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    So the really smooth 9AT coupled with a smooth and quiet 2.0T engine in a FWD luxury crossover lacks the performance punch a lot of people here expected.  Good to know.  When my '08 Lucerne was being serviced, I asked a salesman about the new Terrain.  We looked at a loaded SLT and he mentioned how quiet the engine was and the lack of turbo lag and the smooth ride.  What the salesman told me corroborates with what dwightlooi mentioned here.  For the FWD crossovers, the demand is for smooth-running quiet fuel-efficient four-cylinder engines.  This setup matches what is required. This is what most people want in their powertrain.

    Now as for the CT5 and any RWD sedans that get the 2.0T or the 2.7T, I do not see the current 9AT installed in such a performance car since there would be too little torque available for those engines.

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    However the Buick envision now had 295lb torque from the 2.0 and its 9 speed.  So which 9 speed is it using or is it not a GM transmission. 

    • 9T50   -- 258 lb-ft
    • 9T65   -- 280 lb-ft

    By the way I have a Terrain Denali and the 2.0 is plenty of powerful for it.  Everyone that has drove it thinks it has a v6.  These don't need super powerful engines

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    47 minutes ago, Guest said:

    However the Buick envision now had 295lb torque from the 2.0 and its 9 speed.  So which 9 speed is it using or is it not a GM transmission. 

    • 9T50   -- 258 lb-ft
    • 9T65   -- 280 lb-ft

    By the way I have a Terrain Denali and the 2.0 is plenty of powerful for it.  Everyone that has drove it thinks it has a v6.  These don't need super powerful engines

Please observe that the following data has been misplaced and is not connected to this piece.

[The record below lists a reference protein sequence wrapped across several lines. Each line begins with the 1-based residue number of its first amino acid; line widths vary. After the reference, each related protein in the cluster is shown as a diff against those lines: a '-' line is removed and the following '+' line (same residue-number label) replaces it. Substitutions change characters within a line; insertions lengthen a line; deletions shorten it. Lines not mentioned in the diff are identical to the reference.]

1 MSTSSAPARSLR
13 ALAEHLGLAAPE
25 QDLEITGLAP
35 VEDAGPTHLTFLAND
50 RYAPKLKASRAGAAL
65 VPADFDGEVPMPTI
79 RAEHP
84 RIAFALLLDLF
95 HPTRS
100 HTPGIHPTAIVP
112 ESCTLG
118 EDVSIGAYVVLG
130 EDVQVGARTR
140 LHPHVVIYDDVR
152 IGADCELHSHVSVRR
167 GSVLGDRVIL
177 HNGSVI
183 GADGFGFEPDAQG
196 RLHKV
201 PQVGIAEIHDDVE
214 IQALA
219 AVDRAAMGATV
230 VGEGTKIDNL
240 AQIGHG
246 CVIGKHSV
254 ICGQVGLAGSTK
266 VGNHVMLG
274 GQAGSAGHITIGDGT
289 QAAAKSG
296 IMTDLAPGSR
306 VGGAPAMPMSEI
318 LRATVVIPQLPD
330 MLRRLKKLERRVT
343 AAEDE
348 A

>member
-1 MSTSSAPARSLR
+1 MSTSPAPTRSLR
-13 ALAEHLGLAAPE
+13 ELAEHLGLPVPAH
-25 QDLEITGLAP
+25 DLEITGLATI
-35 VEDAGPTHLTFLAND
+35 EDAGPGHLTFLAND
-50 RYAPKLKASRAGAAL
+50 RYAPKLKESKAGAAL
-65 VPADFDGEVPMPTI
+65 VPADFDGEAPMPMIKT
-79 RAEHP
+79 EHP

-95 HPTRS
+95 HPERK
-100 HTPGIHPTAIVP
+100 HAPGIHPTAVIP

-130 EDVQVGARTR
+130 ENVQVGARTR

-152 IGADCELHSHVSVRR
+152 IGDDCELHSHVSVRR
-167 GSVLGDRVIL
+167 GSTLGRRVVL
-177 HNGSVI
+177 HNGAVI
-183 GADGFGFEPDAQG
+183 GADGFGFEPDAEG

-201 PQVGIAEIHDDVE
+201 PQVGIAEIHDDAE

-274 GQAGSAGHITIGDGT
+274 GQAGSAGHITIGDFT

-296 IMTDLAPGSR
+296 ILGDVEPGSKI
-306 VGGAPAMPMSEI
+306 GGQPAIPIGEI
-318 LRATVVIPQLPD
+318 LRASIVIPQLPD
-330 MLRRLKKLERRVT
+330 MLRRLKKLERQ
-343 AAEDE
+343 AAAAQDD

If it's the 9A it's probably the 9T65. It can work if they limit boost in 1st gear to moderate the input torque when the greatest amplification happens. 280 is not that far from 295. The Focus ST did that in 1st (back then) too. You can't responsibly drop in the 348 lb-ft 2.7T or th 368 lb-ft 3.6TT engines on the 9T65 like you could the 6T80 though.

    57 minutes ago, riviera74 said:

    So the really smooth 9AT coupled with a smooth and quiet 2.0T engine in a FWD luxury crossover lacks the performance punch a lot of people here expected.  Good to know.  When my '08 Lucerne was being serviced, I asked a salesman about the new Terrain.  We looked at a loaded SLT and he mentioned how quiet the engine was and the lack of turbo lag and the smooth ride.  What the salesman told me corroborates with what dwightlooi mentioned here.  For the FWD crossovers, the demand is for smooth-running quiet fuel-efficient four-cylinder engines.  This setup matches what is required. This is what most people want in their powertrain.

    Now as for the CT5 and any RWD sedans that get the 2.0T or the 2.7T, I do not see the current 9AT installed in such a performance car since there would be too little torque available for those engines.

    GM doesn't have a longitudinal 9A. They have the 8L45, 8L90, 10L80 and 10L90 with 8 or 10 speeds.

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    10 hours ago, Drew Dowdell said:

    The new 2.0T in the XT4 is disappointing when the dealership across the street selling Denali Terrains has a much more powerful and faster 2.0T.

    Seems like a typical GM move, and why Cadillac is where they are.